Steps to take
I have a great residential client in Port Coquitlam, BC, and his main concern is tidiness. So, when the pin oaks (Quercus palustris) from a neighboring high school drop leaves on his property, he usually calls me in a panic.
Let’s see what I did at this house to put it to bed for the winter.
Mowing in late November isn’t ideal but it had to be done. So, I pre-blew the oak leaf drop onto the lawn, raked up the bulk of it and then mowed over the rest. Done! Now we leave the lawns alone until spring.
The front lawn also got a final blade edge which should keep it nice and sharp until spring.
Obviously, annuals are toast by late November. I took out the petunias from the curb pot; and I removed annuals from the front bed. I will most likely plant bulbs in the pot so we can surprise the wife: she loves pretty flowers!
I have never winterized blueberries, so I Googled it and did it anyway. I pruned back most of the canes and moved the pots into a sheltered spot between the fence and shed. Then I put a tarp over the pots.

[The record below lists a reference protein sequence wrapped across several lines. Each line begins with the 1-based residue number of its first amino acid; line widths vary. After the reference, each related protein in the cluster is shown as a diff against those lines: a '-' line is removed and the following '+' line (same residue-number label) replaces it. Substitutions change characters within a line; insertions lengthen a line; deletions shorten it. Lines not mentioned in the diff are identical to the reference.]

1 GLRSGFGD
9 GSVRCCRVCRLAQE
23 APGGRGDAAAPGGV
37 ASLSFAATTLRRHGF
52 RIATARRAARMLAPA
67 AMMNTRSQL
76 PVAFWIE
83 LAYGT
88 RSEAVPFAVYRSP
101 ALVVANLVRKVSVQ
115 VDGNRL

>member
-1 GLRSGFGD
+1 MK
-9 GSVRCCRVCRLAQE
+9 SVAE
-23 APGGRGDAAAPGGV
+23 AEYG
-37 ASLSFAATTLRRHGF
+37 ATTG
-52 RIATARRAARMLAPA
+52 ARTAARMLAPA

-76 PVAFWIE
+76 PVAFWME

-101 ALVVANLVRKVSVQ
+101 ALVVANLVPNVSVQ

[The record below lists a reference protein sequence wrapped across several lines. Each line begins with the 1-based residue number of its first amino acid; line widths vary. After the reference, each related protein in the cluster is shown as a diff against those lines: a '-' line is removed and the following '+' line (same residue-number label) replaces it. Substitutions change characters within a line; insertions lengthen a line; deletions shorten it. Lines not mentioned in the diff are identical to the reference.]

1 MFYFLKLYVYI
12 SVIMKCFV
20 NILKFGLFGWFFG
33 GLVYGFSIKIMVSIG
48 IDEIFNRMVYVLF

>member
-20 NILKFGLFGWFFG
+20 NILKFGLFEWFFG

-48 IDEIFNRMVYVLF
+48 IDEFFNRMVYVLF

It might be better to park the pots in the garden shed but that’s not what the owners wanted. And it makes sense. They have two spotless Lexus cars in the garage, and when I forget to blow off their front door seat cushions, they text me about it!
Again, it’s all about the look. The hydrangea was fine; just the leaves were still hanging on and the owners were creeped out every time they used the front entrance. So, I pruned the hydrangea back by a few bud sections and manually removed the spent leaves. If I cut it back too much, into old wood, you won’t get any flowers next year.
Eventually I will remove the canes that are close to the ground but for now it will do.
New planted bed
The new planted bed in the back got a quick cultivate to freshen it up a bit and to uproot any weeds. I deadheaded lavenders and cutback Liatris spicatas. Note that I left the Rudbeckia stems alone. The birds can enjoy the seeds and I can cutback the stems later, closer to spring. When you do this, cut the stem off close to the ground so you don’t leave a stub.
As always, everything ends with one final blow, so the property is nice and clean. Since the front lawn is shared with the neighbors, I’m not ashamed to admit that I blasted some of the remaining leaves on the lawn into their groundcover.
There you have it. One last service in late November seals the deal. The garden should hold nicely into spring. I might stop by to blow the stubborn pin oak leaves; and to install the bulbs, secretly.
When I got home, it was dark. So, I made some coffee and sent off my hefty invoice.